Diébédo Francis Kéré, the award-winning architect from Burkino Faso, has been commissioned to design the Serpentine Pavilion 2017, responding to the brief with a bold, innovative structure that will bring his characteristic sense of light and life to the lawns of Kensington Gardens.
Kéré, who leads the Berlin-based practice Kéré Architecture, is the seventeenth architect to accept the Serpentine Galleries’ invitation to design a temporary Pavilion in its grounds. Since its launch in 2000, this annual commission has become one of the most anticipated events in the global cultural calendar and a leading visitor attraction during London’s summer season. Serpentine Artistic Director Hans Ulrich Obrist and CEO Yana Peel made their selection of the architect, along with advisors David Adjaye and Richard Rogers.
Inspired by the tree that serves as a central meeting point for life in his home town of Gando, Francis Kéré has designed a responsive Pavilion that seeks to connect its visitors to nature – and each other. An expansive roof, supported by a central steel framework, mimics a tree’s canopy, allowing air to circulate freely while offering shelter against London rain and summer heat.
Kéré has positively embraced British climate in his design, creating a structure that engages with the ever-changing London weather in creative ways. The Pavilion has four separate entry points with an open air courtyard in the centre, where visitors can sit and relax during sunny days. In the case of rain, an oculus funnels any water that collects on the roof into a spectacular waterfall effect, before it is evacuated through a drainage system in the floor for later use in irrigating the park. Both the roof and wall system are made from wood. By day, they act as solar shading, creating pools of dappled shadows. By night, the walls become a source of illumination as small perforations twinkle with the movement and activity from inside.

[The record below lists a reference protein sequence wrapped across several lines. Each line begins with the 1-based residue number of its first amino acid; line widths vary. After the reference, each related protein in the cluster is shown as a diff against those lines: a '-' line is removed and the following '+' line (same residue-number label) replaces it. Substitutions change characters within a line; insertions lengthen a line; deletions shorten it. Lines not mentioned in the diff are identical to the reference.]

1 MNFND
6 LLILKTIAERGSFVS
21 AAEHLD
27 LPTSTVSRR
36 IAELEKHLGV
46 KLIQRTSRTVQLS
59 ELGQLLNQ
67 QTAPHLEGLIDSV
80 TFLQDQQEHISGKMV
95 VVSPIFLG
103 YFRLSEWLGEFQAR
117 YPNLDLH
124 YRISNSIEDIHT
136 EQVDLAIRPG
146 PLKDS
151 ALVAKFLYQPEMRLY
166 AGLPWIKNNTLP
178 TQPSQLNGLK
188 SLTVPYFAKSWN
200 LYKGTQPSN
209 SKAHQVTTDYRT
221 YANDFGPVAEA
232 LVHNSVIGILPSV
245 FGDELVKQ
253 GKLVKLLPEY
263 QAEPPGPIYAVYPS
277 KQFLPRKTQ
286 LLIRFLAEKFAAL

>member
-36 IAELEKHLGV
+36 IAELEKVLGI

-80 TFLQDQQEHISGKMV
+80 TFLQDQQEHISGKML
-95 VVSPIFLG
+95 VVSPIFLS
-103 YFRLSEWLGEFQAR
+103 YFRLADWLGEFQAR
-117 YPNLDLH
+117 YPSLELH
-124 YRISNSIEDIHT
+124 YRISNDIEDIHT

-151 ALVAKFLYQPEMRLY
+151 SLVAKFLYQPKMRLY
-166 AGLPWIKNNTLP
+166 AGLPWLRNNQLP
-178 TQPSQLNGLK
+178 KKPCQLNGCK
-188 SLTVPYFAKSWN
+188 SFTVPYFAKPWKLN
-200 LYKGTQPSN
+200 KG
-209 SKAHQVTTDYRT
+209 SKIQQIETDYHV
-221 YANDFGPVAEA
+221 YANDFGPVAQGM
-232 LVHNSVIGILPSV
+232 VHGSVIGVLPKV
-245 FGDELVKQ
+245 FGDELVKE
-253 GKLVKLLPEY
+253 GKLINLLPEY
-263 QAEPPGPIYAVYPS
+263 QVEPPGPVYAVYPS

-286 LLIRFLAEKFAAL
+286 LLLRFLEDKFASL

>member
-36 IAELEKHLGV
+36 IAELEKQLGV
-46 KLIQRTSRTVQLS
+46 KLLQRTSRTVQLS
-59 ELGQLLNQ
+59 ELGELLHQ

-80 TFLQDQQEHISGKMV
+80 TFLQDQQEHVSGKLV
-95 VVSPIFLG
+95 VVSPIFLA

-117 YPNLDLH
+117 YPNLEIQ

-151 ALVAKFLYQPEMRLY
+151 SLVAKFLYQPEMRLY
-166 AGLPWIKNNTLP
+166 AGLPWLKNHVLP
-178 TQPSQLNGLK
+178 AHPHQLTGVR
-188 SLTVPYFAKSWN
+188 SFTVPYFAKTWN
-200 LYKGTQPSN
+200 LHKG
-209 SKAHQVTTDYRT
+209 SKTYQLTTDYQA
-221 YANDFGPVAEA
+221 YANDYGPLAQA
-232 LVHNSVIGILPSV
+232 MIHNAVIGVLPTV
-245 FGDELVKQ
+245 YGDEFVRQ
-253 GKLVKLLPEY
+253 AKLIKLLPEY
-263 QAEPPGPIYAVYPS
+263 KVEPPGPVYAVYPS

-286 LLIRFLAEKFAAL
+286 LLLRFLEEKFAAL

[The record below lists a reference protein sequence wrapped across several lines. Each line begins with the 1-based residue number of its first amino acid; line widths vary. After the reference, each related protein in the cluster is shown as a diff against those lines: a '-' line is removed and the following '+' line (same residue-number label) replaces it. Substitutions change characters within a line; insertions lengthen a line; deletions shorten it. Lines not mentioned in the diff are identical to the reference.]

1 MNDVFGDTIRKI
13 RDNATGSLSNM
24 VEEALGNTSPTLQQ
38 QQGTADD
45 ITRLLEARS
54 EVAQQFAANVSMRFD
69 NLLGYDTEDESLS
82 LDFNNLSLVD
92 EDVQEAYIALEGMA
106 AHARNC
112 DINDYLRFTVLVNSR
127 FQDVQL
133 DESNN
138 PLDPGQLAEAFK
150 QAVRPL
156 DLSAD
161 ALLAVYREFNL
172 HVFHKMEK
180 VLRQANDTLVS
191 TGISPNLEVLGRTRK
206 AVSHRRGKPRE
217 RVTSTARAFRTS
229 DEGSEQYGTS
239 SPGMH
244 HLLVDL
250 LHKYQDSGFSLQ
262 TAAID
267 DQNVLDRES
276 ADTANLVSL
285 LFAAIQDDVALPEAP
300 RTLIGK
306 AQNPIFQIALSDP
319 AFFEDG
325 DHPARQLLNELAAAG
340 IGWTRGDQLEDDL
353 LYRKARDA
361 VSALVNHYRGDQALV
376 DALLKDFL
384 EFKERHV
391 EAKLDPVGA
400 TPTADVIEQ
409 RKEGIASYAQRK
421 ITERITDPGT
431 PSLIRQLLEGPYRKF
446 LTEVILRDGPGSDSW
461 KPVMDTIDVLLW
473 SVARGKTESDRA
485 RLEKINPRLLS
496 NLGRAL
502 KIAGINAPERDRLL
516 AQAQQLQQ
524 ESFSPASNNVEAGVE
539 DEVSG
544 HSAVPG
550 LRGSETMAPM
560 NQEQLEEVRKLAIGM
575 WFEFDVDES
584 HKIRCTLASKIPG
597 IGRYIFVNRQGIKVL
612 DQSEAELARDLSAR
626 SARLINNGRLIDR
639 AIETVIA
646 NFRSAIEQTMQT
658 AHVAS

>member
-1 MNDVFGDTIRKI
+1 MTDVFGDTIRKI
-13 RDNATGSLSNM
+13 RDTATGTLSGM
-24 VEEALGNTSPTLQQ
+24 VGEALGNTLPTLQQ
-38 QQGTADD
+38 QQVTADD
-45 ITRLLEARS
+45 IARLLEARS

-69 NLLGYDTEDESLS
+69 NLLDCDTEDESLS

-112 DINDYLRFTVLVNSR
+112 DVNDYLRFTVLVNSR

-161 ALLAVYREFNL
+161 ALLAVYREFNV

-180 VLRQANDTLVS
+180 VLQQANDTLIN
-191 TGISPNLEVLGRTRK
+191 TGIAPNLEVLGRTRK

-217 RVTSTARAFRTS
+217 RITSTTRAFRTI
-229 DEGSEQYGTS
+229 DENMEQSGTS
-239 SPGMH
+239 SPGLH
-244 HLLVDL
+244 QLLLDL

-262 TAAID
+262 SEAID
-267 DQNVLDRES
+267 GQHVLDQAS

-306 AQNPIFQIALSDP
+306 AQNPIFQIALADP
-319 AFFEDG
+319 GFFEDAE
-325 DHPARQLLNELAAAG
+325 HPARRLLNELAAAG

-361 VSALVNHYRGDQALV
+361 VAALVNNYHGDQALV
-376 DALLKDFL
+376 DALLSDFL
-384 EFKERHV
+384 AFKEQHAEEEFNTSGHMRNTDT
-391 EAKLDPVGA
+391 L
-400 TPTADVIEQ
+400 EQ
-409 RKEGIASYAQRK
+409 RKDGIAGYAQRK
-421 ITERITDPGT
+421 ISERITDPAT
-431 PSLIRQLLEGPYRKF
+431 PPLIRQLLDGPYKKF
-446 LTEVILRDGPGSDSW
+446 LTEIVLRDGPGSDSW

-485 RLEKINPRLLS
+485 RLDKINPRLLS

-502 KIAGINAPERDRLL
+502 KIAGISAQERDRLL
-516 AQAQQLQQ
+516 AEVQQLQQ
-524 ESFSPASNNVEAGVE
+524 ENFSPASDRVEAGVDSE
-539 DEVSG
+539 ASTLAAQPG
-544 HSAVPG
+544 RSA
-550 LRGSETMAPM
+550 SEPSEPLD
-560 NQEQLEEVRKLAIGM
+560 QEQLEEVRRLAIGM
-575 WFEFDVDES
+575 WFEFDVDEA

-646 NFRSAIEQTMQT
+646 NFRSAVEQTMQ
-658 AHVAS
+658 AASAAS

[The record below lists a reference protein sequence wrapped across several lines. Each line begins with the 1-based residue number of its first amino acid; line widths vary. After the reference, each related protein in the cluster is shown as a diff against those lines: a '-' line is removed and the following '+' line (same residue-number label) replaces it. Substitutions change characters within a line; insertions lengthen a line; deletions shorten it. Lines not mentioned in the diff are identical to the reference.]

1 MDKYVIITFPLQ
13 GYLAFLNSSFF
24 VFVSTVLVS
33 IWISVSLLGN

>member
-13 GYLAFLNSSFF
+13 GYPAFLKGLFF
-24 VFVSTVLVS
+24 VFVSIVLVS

As an architect, Kéré is committed to socially engaged and ecological design in his practice, as evidenced by his award-winning primary school in Burkina Faso, pioneering solo museum shows in Munich and Philadelphia, and his immersive installation in the 2014 exhibition Sensing Spaces at London’s Royal Academy.
Building on these ideas, Kéré’s Serpentine Pavilion will host a programme of events exploring questions of community and rights to the city, as well as the continuation of Park Nights, the Serpentine’s public performance series, supported by COS. Now in its third year, Build Your Own Pavilion, the digital platform and nationwide architecture campaign supported by Bloomberg Philanthropies, will invite young people to consider the relationship between architecture and public space, to ask critical questions about the future of their cities and to design the cities in which they would like to live.
“As an architect, it is an honour to work in such a grand park, especially knowing the long history of how the gardens evolved and changed into what we see today. Every path and tree, and even the Serpentine lake, were all carefully designed. I am fascinated by how this artificial landscape offered a new way for people in the city to experience nature. In Burkina Faso, I am accustomed to being confronted with climate and natural landscape as a harsh reality. For this reason, I was interested in how my contribution to this Royal Park could not only enhance the visitor’s experience of nature, but also provoke a new way for people to connect with each other.” - Diébédo Francis Kéré
The Serpentine Galleries; serpentinegalleries.org
Kéré Architecture: kere-architecture.com
Francis Kéré, © Erik Jan Ouwerkerk
Serpentine Pavilion 2017, Designed by Francis Kéré, Design Render, Exterior ©Kéré Architecture
Serpentine Pavilion 2017, Designed by Francis Kéré, Design Render, Interior ©Kéré Architecture
Gando Primary School; Gando, Burkina Faso, 2001 © Enrico Cano
Gando Primary School; Gando, Burkina Faso, 2001 © Simeon Duchoud
Gando Primary School Extension; Gando, Burkina Faso, 2008 © Erik Jan Ouwerkerk
National Park of Mali; Bamako, Mali, 2010, © Kéré Architecture